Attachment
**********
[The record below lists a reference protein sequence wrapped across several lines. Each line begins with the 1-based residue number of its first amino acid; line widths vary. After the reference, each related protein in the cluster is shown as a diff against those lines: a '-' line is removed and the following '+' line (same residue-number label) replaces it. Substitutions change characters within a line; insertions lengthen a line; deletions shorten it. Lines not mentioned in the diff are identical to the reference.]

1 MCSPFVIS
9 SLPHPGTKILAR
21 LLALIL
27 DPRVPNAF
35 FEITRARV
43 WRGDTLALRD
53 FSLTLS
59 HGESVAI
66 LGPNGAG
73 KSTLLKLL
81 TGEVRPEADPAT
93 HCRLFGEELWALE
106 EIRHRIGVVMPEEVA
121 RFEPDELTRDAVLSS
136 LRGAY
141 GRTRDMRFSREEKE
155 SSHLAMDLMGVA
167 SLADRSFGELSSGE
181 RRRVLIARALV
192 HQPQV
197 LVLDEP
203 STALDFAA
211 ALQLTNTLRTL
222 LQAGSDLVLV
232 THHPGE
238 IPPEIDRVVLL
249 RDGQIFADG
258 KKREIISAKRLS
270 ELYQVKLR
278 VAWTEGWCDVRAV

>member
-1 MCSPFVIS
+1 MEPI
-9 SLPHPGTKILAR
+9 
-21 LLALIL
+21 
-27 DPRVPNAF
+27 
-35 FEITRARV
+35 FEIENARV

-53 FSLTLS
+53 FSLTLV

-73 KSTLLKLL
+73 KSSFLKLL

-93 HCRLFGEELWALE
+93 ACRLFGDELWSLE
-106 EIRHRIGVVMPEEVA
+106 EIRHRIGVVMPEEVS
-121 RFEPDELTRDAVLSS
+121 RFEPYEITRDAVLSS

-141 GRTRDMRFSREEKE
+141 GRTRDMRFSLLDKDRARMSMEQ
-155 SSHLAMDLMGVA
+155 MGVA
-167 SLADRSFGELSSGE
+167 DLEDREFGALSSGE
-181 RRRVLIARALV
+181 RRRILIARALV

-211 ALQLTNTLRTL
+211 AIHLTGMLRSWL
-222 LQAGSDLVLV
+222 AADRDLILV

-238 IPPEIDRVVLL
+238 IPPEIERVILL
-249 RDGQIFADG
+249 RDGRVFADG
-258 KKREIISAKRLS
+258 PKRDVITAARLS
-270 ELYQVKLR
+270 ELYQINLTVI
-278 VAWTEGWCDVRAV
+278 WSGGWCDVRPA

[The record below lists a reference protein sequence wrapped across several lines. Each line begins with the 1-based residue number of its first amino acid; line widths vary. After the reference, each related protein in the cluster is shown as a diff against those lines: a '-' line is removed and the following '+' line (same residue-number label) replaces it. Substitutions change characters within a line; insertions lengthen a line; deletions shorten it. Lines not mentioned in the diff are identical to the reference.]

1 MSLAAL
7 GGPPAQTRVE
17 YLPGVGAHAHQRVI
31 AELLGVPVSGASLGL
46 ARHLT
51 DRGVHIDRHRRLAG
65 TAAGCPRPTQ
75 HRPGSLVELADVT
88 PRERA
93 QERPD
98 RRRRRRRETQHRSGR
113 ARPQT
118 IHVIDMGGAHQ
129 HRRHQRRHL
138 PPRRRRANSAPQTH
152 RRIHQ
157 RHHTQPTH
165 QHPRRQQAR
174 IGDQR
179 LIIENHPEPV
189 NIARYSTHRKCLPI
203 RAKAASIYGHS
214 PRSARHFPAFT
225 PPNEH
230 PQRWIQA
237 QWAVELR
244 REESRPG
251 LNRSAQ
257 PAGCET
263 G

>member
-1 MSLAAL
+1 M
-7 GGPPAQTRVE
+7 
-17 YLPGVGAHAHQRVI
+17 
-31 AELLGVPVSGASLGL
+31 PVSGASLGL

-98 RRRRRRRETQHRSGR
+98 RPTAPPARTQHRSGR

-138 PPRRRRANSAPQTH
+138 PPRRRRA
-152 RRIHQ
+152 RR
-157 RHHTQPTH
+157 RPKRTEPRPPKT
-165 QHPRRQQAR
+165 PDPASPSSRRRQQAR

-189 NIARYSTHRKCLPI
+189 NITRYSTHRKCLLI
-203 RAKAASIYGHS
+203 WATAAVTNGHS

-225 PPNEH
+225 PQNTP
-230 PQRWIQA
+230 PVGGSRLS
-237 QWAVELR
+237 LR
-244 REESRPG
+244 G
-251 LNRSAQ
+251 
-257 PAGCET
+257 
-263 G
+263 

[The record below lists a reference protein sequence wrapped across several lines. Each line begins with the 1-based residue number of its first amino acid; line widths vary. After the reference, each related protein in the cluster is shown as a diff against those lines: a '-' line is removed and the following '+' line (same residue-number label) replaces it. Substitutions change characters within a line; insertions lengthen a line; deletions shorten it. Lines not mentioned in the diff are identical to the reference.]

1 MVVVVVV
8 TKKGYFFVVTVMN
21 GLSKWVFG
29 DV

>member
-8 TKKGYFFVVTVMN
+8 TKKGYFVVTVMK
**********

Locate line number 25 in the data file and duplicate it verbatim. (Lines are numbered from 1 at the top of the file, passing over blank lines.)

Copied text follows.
222 LQAGSDLVLV